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I needed a domain class that held a list of Strings. It seems fairly well-known that GORM can't handle this, so I've worked around it. At first I tried using getters and setters in the domain class, but that caused problems. Then I found on Stack Overflow a way to use afterLoad() and beforeValidate() to rewrite properties as shown below. This has worked well to allow me to turn the List into a String for persistence and back to a List for use in the app.

    class Entries {
        // persisted to database
        String _entry

        // exposed to app
        List entry

        static transients = ['entry']   //don't try to persist the List

        def afterLoad() {
                            // split the String from the database into a List
            entry = _entry?.split('\\|')
        }

        def beforeValidate() {
                            // join the List into a String for persisting
            _entry = entry.join('|')
        }

        static constraints = {
            _entry maxSize:4000
        }
    }

This works fine programmatically. The only problem is that the Grails scaffolding can't deal with this, even if I try to enter a pipe-delimited string. I understand the reason why is that the scaffolding creates a form field for _entry, so entry is null when it tries to save the object. And beforeValidate() relies on a List of Strings to work.

I tried to get around this in the controller, by setting params.entry = params._entry, prior to the call to new Entries(params). [I recognize that this is not a perfect solution, but this was my first pass at getting the form working.] And then I added a test in beforeValidate() to set entry = _entry if entry was null. Basically:

EntriesController.groovy:

params.entry = params._entry    // I added this line
def entriesInstance = new Entries(params)

Entries.groovy:

    def beforeValidate() {
        if( entry == null ) entry = _entry    // I added this line
        _entry = entry.join('|')
    }

I thought that would allow me to enter pipe-delimited strings into the scaffolded Create Entries form and get something into the database.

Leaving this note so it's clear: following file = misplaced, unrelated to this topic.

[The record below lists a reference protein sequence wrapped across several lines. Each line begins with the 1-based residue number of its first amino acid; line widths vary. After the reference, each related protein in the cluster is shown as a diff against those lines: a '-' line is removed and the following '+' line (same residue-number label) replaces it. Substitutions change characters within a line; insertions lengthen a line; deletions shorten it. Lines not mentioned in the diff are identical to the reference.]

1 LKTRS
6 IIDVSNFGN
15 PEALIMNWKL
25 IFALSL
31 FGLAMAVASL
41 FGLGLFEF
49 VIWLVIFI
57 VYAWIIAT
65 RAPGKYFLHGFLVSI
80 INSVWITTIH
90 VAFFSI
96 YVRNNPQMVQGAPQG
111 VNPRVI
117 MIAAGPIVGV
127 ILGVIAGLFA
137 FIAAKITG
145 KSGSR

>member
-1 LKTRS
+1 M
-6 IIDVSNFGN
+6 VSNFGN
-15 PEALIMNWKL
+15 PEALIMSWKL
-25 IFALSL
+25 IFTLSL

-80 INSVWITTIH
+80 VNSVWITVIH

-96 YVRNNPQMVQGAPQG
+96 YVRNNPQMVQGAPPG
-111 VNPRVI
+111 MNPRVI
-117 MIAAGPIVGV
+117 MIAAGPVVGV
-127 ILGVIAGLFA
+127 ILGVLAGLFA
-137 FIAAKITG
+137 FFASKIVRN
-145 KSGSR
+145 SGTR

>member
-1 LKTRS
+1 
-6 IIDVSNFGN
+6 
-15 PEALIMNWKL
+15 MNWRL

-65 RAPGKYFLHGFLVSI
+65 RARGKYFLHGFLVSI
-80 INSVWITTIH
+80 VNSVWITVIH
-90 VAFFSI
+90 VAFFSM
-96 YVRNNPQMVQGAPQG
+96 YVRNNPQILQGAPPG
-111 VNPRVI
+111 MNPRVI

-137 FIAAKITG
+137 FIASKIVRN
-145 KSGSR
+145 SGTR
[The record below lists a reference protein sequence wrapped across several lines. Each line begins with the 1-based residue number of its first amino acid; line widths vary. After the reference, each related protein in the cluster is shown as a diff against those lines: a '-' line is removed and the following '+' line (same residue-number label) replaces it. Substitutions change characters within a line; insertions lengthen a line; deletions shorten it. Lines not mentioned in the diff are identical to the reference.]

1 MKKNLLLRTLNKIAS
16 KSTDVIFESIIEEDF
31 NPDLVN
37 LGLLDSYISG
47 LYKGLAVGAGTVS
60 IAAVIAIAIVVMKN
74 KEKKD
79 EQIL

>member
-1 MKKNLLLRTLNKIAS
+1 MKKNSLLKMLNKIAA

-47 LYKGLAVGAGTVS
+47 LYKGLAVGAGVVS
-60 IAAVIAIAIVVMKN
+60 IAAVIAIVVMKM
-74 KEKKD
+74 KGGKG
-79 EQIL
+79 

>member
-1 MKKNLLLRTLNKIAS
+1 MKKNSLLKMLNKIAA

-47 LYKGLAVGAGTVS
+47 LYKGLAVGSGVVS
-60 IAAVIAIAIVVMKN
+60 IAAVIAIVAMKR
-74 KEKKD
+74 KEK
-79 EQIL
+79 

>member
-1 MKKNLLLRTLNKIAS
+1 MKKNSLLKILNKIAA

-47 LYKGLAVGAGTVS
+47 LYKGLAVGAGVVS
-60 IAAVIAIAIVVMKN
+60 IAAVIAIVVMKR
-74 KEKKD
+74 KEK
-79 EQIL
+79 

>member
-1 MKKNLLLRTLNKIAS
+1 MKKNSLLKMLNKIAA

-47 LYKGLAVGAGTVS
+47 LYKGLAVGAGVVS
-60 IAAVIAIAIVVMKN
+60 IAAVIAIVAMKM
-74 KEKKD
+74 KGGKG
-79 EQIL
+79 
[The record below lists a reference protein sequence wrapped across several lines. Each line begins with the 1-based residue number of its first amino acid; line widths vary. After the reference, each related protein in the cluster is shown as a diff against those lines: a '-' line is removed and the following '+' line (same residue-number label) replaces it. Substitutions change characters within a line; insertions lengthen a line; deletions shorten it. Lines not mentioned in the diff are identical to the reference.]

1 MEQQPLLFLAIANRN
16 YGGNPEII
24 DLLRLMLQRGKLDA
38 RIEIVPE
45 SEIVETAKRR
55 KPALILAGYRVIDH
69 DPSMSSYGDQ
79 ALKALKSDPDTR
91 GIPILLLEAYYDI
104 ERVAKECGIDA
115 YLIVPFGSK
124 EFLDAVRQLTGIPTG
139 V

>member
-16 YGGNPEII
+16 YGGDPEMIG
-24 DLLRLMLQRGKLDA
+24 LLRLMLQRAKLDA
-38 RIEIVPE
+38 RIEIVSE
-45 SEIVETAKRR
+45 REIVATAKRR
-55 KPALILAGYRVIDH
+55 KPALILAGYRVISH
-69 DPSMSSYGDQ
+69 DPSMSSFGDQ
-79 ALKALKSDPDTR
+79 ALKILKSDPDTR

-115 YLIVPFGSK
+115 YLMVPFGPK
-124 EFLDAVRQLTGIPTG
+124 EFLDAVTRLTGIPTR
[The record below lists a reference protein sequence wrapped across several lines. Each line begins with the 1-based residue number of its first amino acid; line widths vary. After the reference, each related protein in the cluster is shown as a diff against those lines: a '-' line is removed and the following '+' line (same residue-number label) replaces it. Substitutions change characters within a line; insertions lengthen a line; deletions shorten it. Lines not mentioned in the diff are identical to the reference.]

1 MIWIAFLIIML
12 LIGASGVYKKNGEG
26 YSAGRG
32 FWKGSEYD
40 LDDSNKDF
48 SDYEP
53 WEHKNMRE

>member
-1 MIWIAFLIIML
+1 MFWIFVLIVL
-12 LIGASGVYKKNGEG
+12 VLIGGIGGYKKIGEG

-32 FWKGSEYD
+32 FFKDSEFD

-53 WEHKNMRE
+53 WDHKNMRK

To my surprise, though, I found that both entry and _entry were null in beforeValidate(), even though I printed and verified that params contained both keys in the controller. I don't understand why this happens. How did my adding a new key to params result in nulls arriving in the domain class?

The follow-up question is, of course, what's the right way to make the scaffolded Create Entries form accept a pipe-delimited String that makes it into the database?

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1 Answer 1

I needed a domain class that held a list of Strings. It seems fairly well-known that GORM can't handle this, so I've worked around it.

I don't agree with you here

class Xyz {

static hasMany = [entries: String]

}

Should create a seperate table to hold your list of strings (It will actually be a Set). Here are the docs

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Well, that's good to know. Apparently, I was looking at dated information. I see, though, that scaffolding can't handle this. Is there a workaround? I appreciate you bringing this to my attention, and I'll vote up your answer. But I'd still like an answer to my question, since I don't understand what's happening with the params array. –  Lee Grey Jan 10 '13 at 17:07
    
I don't understand either, but expecting anyone to attempt to replicate the nonsensical code you have above is unreasonable. –  James Kleeh Jan 10 '13 at 17:49
    
(Thanks for noticing. Only two more such expectations, and I earn the Unreasonable Badge.) Why is it nonsensical? It seems like a legitimate question to me. Even if the hasMany approach avoids the problem, I would still expect to be able to manipulate the params map and have it work. I'd like to know why it doesn't. –  Lee Grey Jan 11 '13 at 0:24
    
It's nonsensical because its a hack. Grails works very well when you follow the conventions set by Grails. As soon as you stray from that you are going to have a hard time. My point was that I can't immediately see why your code doesn't work, so expecting anyone to create a new project with your code to attempt to replicate it is not realistic. –  James Kleeh Jan 11 '13 at 12:39
    
My question has nothing to do with the hack. The hack may be how I found the question, but I want to understand why a change to the params array in the Controller does not make its way to the Domain. –  Lee Grey Jan 11 '13 at 19:03

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